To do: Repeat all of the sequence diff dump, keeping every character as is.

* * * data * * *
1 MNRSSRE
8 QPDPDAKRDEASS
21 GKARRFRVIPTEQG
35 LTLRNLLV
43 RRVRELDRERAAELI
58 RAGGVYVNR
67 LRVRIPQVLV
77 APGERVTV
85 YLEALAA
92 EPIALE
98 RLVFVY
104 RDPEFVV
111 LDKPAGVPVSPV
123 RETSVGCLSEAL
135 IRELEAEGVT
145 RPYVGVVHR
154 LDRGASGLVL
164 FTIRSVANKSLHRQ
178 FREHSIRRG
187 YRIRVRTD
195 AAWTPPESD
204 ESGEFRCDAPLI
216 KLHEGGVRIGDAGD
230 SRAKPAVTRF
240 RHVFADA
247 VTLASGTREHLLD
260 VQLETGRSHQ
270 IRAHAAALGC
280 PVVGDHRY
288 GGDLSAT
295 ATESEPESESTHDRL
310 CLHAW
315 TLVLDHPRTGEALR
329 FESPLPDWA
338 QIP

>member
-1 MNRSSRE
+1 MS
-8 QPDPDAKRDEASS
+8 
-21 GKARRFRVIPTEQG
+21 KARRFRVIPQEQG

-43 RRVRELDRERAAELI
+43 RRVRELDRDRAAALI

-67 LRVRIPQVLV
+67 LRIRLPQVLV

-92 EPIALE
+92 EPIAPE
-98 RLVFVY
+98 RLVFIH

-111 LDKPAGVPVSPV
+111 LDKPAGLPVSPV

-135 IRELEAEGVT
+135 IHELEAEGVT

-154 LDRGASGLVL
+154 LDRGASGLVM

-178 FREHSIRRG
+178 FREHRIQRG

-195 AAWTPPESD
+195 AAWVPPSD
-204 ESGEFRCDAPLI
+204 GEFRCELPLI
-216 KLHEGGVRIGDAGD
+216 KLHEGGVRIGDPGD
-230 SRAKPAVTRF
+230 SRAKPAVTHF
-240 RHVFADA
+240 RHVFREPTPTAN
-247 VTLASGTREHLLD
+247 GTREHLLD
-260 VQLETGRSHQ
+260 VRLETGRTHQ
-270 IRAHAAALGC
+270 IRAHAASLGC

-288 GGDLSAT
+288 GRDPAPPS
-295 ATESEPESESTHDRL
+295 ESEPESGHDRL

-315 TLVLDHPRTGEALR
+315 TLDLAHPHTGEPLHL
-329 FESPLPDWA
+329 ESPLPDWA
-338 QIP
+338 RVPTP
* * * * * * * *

1 MNRSSRE
8 QPDPDAKRDEASS
21 GKARRFRVIPTEQG
35 LTLRNLLV
43 RRVRELDRERAAELI
58 RAGGVYVNR
67 LRVRIPQVLV
77 APGERVTV
85 YLEALAA
92 EPIALE
98 RLVFVY
104 RDPEFVV
111 LDKPAGVPVSPV
123 RETSVGCLSEAL
135 IRELEAEGVT
145 RPYVGVVHR
154 LDRGASGLVL
164 FTIRSVANKSLHRQ
178 FREHSIRRG
187 YRIRVRTD
195 AAWTPPESD
204 ESGEFRCDAPLI
216 KLHEGGVRIGDAGD
230 SRAKPAVTRF
240 RHVFADA
247 VTLASGTREHLLD
260 VQLETGRSHQ
270 IRAHAAALGC
280 PVVGDHRY
288 GGDLSAT
295 ATESEPESESTHDRL
310 CLHAW
315 TLVLDHPRTGEALR
329 FESPLPDWA
338 QIP

>member
-1 MNRSSRE
+1 MS
-8 QPDPDAKRDEASS
+8 
-21 GKARRFRVIPTEQG
+21 KARRFRVIPQEQG

-43 RRVRELDRERAAELI
+43 RRVRELDRDRAAALI

-67 LRVRIPQVLV
+67 LRIRLPQVLV

-92 EPIALE
+92 EPIAPE
-98 RLVFVY
+98 RLVFIH

-111 LDKPAGVPVSPV
+111 LDKPAGLPVSPV

-135 IRELEAEGVT
+135 IHELEAEGVT

-154 LDRGASGLVL
+154 LDRGASGLVM

-178 FREHSIRRG
+178 FREHRIQRG

-195 AAWTPPESD
+195 AAWVPPSD
-204 ESGEFRCDAPLI
+204 GEFRCELPLI
-216 KLHEGGVRIGDAGD
+216 KLHEGGVRIGDPGD
-230 SRAKPAVTRF
+230 SRAKPAVTHF
-240 RHVFADA
+240 RHVFREPTPTAN
-247 VTLASGTREHLLD
+247 GTREHLLD
-260 VQLETGRSHQ
+260 VRLETGRTHQ
-270 IRAHAAALGC
+270 IRAHAASLGC

-288 GGDLSAT
+288 GRDPAPPS
-295 ATESEPESESTHDRL
+295 ESEPESGHDRL

-315 TLVLDHPRTGEALR
+315 TLDLAHPHTGEPLHL
-329 FESPLPDWA
+329 ESPLPDWA
-338 QIP
+338 RVPTP